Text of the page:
29
\$\begingroup\$

Disclaimer: This challenge inspired by me trying to find pairs in a large pile of socks.

Disclaimer: This is looking for a very different process and output to Help me sort my socks!. Please don't claim it as a duplicate until you've read both ;)


So, I have a huge pile of socks. Of course I keep them categorized by compatibility number. Compatible socks, which I can wear together, have the same number. (Of course, every programmer does this).

My super-convenient plot device quickly scans the pile and outputs an array of compatibility numbers for the pile. It looks a bit like this:

[2, 3, 3, 6, 0, 4, 9, 1, 6, 7, 11, 3, 13, 3, 
5, 12, 2, 1, 10, 2, 1, 11, 2, 13, 12, 10, 1, 
7, 0, 0, 12, 12, 6, 2, 13, 6, 10, 0, 0, 12, 
5, 0, 2, 3, 4, 0, 5, 8, 1, 6, 9, 7, 10, 14, 
10, 8, 3, 8, 9, 8, 5, 11, 7, 9, 9, 9, 7, 14, 
4, 2, 8, 14, 3, 11, 12, 14, 7, 13, 11, 13, 4, 
7, 5, 12, 3, 1, 12, 4, 5, 13, 2, 13, 2, 14, 1, 
13, 11, 1, 4, 8]

That's good data, but it's about as much use to me as scanning the pile myself by eye. What I want to know is how many compatible pairs I need to look for, and which are going to be 'odds', which I can discard for now.

In the above example, I am looking for these pairs of socks:

{3=>4, 6=>2, 2=>4, 1=>4, 11=>3, 13=>4, 12=>4, 10=>2, 7=>3, 0=>3, 5=>3, 4=>3, 9=>3, 8=>3, 14=>2}

(4 pairs of number 3, 2 pairs of number 6 etc.)

And these numbers will have 'odd ones out'. When I've found all the pairs for these, I can discard the last one.

[0, 6, 10, 7, 2, 14] 

The challenge

  • Convert a list of compatible numbers to a count of pairs for each number and an array of 'odds'.
    • The pairs will be composed of a data structure (hash, or other) showing how many pairs can be made of each compatibility number (can be skipped if no pairs can be made).
    • The odds will be composed of a list of numbers which occur and odd number of times in the array.
  • The order of the outputs is not significant.
  • The size of my sock pile can, of course, be arbitrarily large.

The Rules

  • It's golf, make it short.
  • No standard loopholes.
  • Use any language you like.
  • Please include a link to an online interpreter.

Test Cases

Input: [1, 2, 2, 3, 3, 3, 4, 4, 4, 4, 5, 5, 5, 5, 5]

Output:

Pairs: {2=>1, 3=>1, 4=>2, 5=>2}

Odds: [1, 3, 5]


Input: [2, 3, 3, 6, 0, 4, 9, 1, 6, 7, 11, 3, 13, 3, 5, 12, 2, 1, 10, 2, 1, 11, 2, 13, 12, 10, 1, 7, 0, 0, 12, 12, 6, 2, 13, 6, 10, 0, 0, 12, 5, 0, 2, 3, 4, 0, 5, 8, 1, 6, 9, 7, 10, 14, 10, 8, 3, 8, 9, 8, 5, 11, 7, 9, 9, 9, 7, 14, 4, 2, 8, 14, 3, 11, 12, 14, 7, 13, 11, 13, 4, 7, 5, 12, 3, 1, 12, 4, 5, 13, 2, 13, 2, 14, 1, 13, 11, 1, 4, 8]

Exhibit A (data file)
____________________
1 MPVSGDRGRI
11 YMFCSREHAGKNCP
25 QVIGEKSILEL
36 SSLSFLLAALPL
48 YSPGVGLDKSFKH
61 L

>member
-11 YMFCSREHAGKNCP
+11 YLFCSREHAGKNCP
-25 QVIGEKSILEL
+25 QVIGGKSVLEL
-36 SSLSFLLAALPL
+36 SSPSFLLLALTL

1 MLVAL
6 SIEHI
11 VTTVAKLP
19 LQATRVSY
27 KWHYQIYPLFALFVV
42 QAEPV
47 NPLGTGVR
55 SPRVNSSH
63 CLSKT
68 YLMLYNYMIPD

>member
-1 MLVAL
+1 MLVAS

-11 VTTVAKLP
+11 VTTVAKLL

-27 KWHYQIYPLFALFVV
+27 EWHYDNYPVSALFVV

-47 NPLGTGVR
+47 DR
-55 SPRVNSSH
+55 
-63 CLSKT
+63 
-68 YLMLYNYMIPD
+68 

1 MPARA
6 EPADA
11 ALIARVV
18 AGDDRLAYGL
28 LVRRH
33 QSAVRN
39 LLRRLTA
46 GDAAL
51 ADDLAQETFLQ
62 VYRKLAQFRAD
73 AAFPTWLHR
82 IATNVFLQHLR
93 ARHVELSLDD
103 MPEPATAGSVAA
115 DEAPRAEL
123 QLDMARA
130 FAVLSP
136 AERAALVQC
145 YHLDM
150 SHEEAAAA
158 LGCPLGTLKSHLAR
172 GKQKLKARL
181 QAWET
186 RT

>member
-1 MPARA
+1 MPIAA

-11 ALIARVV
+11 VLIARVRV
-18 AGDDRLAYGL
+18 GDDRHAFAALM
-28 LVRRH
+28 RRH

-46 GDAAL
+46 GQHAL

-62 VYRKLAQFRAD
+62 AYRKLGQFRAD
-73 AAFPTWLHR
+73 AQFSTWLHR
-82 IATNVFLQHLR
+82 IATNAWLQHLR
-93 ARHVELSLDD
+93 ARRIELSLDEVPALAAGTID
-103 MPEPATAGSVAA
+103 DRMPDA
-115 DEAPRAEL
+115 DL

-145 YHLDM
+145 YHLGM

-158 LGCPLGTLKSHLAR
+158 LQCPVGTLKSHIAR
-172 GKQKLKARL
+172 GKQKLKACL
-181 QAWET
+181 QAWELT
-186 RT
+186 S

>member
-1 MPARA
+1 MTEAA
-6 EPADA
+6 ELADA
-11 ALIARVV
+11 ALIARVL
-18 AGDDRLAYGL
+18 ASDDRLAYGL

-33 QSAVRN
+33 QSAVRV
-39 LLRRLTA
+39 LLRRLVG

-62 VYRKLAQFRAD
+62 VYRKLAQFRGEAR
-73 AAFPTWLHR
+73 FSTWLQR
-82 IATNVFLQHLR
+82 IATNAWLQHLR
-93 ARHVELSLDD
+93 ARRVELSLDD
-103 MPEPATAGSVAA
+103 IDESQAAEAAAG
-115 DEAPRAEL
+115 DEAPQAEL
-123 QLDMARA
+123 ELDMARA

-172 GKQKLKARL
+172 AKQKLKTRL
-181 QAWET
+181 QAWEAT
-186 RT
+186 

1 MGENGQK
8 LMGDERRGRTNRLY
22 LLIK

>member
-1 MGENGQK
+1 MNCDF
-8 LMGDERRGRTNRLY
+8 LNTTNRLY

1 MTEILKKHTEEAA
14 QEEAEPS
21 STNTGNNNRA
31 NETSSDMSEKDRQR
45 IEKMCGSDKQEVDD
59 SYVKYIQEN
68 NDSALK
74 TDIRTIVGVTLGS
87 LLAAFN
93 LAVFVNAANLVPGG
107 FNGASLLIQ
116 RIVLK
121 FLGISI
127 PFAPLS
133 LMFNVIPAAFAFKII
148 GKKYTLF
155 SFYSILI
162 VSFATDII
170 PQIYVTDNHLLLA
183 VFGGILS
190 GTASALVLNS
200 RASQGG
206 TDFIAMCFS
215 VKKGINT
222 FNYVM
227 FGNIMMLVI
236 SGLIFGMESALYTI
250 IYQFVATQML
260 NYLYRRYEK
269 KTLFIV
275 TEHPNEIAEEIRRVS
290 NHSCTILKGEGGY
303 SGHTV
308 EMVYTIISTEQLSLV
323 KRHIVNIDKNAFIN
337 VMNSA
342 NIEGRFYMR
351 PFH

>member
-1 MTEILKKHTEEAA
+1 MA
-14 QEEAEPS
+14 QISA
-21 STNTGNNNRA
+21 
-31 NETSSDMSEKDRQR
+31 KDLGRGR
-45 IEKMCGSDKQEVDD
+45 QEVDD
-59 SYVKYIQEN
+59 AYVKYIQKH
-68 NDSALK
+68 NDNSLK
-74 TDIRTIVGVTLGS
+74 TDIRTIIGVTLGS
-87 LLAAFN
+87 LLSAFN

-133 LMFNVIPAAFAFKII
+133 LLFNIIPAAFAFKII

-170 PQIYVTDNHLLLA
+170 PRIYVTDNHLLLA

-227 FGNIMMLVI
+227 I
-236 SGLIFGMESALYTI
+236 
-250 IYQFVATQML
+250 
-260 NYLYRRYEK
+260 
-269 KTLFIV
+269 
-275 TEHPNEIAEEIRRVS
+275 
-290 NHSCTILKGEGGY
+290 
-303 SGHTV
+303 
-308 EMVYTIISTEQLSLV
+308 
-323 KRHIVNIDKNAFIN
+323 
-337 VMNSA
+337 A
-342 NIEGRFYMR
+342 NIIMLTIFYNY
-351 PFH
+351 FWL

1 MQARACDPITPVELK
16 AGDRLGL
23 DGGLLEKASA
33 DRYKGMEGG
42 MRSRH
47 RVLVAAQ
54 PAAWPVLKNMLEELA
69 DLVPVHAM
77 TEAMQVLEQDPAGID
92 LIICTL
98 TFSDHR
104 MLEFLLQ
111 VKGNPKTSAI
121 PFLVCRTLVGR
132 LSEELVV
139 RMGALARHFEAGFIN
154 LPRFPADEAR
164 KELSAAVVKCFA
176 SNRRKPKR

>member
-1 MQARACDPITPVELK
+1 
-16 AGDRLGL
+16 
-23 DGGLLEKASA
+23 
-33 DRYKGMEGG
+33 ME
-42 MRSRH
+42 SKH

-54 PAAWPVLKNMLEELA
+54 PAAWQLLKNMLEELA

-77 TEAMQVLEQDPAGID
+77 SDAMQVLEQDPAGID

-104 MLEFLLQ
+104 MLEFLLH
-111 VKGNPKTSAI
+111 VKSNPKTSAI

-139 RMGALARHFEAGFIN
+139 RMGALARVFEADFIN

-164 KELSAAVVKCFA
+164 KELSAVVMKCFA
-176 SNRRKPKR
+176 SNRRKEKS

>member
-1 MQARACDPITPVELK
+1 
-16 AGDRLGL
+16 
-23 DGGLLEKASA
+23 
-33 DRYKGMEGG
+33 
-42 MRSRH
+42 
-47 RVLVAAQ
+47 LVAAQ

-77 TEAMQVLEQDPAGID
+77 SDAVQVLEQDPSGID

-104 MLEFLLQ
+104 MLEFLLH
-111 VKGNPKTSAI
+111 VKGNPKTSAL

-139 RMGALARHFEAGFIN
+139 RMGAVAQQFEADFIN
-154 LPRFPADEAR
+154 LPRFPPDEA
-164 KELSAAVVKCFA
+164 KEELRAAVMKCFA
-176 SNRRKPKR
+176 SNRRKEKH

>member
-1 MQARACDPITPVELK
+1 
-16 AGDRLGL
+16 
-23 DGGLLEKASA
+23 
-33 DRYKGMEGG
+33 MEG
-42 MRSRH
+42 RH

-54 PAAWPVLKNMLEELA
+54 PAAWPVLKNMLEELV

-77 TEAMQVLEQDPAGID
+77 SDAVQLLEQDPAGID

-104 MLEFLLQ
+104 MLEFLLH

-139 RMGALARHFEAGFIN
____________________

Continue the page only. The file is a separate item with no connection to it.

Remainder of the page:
Output:

Pairs: {3=>4, 6=>2, 2=>4, 1=>4, 11=>3, 13=>4, 12=>4, 10=>2, 7=>3, 0=>3, 5=>3, 4=>3, 9=>3, 8=>3, 14=>2}

Odds: [0, 6, 10, 7, 2, 14]


Input: [1, 2, 1, 2]

Output:

Pairs: {1=>1, 2=>1}

Odds: []


Input: [1,2,3]

Output:

Pairs {}

Odds: [1,2,3]


Input: []

Output:

Pairs: {}

Odds: []

\$\endgroup\$
0

32 Answers 32

1
2
1
\$\begingroup\$

Burlesque, 27 bytes

raf:Jf{-]2.%})[-jm{g_2./_+}

Try it online!

ra   #Read input as array
f:   #Calculate frequency list
J    #Duplicate
f{   #Filter for
 -]  #Frequency
 2.% #Mod 2 != 0
}
)[-  #Get odd IDs
j    #Swap
m{   #For each block of the frequency list
 g_  #Pop count
 2./ #Divide by 2
 _+  #Concatenate back on
}
\$\endgroup\$
0
\$\begingroup\$

As suggested by JoKing this can be substantially shortend to:

Ruby, 90 bytes

c=Hash.new(0)
ARGV.each{|s|c[s.to_i]+=1}
c.each{|k,v|p k if(p"#{k}=>#{v/2}"if v>1)&&v%2>0}

Try it online!

Old version:

Ruby, 139 bytes

c=Hash.new(0)
ARGV[0].split(",").map(&:to_i).each{|s|c[s]+=1}
o = []
c.each{|k,v|o<<k if v.odd?}
c.each{|k,v|o<<"#{k}=>#{v/2}" if v!=1}
p o

Try it online!

Pardon me for writing non-idiomatic Ruby maybe.

\$\endgroup\$
4
  • 1
    \$\begingroup\$ I don't really know Ruby, but you could do something like this for 116 bytes, right? Or even 90 bytes (err, I also notice that there's an extra 0 in the odds section) \$\endgroup\$
    – Jo King
    Nov 27, 2019 at 10:44
  • \$\begingroup\$ @JoKing: For me it's not outputting 0 on my computer. Strange. \$\endgroup\$
    – stephanmg
    Nov 27, 2019 at 10:45
  • \$\begingroup\$ I will edit my answer for your suggestions. \$\endgroup\$
    – stephanmg
    Nov 27, 2019 at 10:47
  • 1
    \$\begingroup\$ Ah, it seems you don't need the surrounding quotes in the argument, otherwise it tries to parse "1 as an integer \$\endgroup\$
    – Jo King
    Nov 27, 2019 at 10:49
1
2

Your Answer

By clicking “Post Your Answer”, you agree to our terms of service, privacy policy and cookie policy

Not the answer you're looking for? Browse other questions tagged or ask your own question.